The relationship between China and the US has been a love-hate one.
Within alternating rivalry and synergy, there is also some sort of regularity and predictability. American Presidents who start their Presidencies with anti-Chinese rhetoric (Clinton and Bush) often end up moderating their stances and eventually warm up to China.
Guo Boxiong, vice chairman of China's Central Military Commission (CMC), left Beijing for a visit to the United States, the latest sign of closer ties between the two armed forces. He was invited by U.S. Defense Secretary Donald Rumsfeld who ironically is the person most concerned with China’s military buildup and non-transparency in military spending.
This is a significant event. Guo is the highest-ranking military officer to visit the United States since 2001 and he ranks only second to Chairman Hu Jintao in the 11-member CMC, China's top military authority.
The Chinese side is optimistic about the trip. Guo's visit comes at a time when China-U.S. military relations are "at the best since 2001," said Qian Lihua, deputy director of Foreign Affairs Office of Chinese Defense Ministry. Qian said Guo's U.S. visit is "the most important Chinese military exchange with another country this year".
Besides speaking to top Pentagon officials and policy-makers, Guo will also be shown U.S. military bases and institutions. Previously, Chinese observers were allowed to study US exercises. This is Washington’s offer and hope for reciprocity – that the Chinese would in return show Pentagon their military installations and facilities. It may already be working. During his stay in Beijing in Oct 2005, Rumsfeld visited the PLA Second Artillery Force, which was opened to a foreign military leader for the first time in PRC’s history.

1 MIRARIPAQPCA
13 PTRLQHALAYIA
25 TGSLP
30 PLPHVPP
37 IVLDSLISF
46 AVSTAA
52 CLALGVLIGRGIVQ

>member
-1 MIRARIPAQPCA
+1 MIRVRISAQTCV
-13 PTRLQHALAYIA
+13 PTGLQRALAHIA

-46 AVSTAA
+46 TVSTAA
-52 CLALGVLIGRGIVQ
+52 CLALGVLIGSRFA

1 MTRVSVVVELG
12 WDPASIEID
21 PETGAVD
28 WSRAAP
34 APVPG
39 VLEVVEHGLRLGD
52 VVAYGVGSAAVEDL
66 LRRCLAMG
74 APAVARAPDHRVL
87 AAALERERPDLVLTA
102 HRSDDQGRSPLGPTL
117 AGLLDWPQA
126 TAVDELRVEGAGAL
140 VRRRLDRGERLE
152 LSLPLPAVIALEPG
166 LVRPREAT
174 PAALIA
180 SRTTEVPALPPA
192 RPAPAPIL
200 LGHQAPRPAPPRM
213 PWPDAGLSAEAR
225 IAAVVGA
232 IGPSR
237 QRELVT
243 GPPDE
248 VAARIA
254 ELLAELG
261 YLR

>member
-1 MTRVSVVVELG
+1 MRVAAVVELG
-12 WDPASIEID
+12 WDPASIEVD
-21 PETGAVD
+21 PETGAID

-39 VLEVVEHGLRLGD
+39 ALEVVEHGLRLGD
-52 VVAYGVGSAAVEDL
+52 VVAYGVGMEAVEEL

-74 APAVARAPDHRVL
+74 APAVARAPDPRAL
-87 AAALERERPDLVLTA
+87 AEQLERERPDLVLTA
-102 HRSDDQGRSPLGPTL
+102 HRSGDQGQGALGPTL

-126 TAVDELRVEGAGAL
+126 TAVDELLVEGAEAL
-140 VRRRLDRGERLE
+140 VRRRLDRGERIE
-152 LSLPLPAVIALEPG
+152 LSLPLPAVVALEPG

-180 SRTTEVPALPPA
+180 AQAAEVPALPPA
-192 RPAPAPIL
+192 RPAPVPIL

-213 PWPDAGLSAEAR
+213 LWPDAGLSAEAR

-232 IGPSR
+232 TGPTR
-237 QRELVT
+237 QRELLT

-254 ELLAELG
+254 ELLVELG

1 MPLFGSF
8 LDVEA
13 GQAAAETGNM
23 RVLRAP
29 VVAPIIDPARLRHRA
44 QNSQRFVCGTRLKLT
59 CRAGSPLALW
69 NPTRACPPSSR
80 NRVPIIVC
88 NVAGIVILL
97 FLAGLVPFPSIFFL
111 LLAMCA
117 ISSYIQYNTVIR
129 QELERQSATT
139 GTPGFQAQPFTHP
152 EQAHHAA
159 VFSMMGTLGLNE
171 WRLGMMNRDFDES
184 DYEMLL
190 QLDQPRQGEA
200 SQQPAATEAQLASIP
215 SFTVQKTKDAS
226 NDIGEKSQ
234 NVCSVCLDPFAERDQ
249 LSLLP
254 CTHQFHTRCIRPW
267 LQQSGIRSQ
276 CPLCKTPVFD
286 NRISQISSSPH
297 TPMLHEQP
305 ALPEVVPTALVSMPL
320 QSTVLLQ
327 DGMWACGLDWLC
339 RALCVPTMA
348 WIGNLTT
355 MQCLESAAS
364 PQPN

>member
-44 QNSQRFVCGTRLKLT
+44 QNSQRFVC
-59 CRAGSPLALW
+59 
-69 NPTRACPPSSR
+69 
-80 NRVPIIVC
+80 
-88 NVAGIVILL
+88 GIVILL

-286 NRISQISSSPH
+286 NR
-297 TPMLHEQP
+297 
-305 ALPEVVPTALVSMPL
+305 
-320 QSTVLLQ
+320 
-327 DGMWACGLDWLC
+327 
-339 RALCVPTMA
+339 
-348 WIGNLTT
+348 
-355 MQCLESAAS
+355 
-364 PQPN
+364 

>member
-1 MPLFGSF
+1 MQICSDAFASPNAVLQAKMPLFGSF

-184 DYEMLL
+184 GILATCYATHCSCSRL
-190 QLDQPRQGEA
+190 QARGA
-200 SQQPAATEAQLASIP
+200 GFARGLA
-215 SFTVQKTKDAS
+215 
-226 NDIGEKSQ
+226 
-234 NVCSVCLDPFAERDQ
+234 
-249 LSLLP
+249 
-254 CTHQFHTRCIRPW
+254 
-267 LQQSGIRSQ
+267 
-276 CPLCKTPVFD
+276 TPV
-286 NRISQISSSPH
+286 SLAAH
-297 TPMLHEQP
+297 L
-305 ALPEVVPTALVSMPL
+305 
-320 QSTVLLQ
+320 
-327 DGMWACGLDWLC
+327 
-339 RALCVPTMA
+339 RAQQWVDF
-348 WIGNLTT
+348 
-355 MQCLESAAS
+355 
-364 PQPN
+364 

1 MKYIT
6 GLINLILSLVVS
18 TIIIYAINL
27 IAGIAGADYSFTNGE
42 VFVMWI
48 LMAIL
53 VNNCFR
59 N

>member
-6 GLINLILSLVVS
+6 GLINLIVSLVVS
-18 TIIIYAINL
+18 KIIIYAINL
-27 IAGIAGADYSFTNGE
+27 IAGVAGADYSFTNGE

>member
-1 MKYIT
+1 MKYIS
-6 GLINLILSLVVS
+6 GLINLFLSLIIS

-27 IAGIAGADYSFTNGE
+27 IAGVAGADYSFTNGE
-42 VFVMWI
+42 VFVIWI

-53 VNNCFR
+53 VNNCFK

However, with the warming of ties, there are inevitable oppositional forces at work. Just at the time when Sino-US military exchanges are on the upswing, the US is said to be ready to sell 66 fighter jets to Taiwan, China’s rival across the Straits. Media reports noted that a Taiwanese delegation had proposed the procurement of the fleet of F-16C/D fighters during an annual military meeting with Washington and the latter had agreed to it.
These are no ordinary fighters. The F-16C/Ds are "third generation" fighters with a longer range and powerful ground attack capability. Previously in 1992, the US had agreed to sell Taiwan 150 less sophisticated F-16A/Bs, but refused to provide F-16C/Ds for fear that they could be used as offensive and not defensive weapons.
The Chinese also seemed to be aware of this ambivalence. Thus, following his U.S. tour, Guo will pay an official visit to France (often Washington’s rival in world affairs) as guest of French Defense Minister Michele Alliot-Marie.
US said to sell Taiwan 66 fighter planes (Channelnewsasia, 17 July 2006)
China's top general departs for U.S., boosting military ties (People’s Daily, 17 July 2006)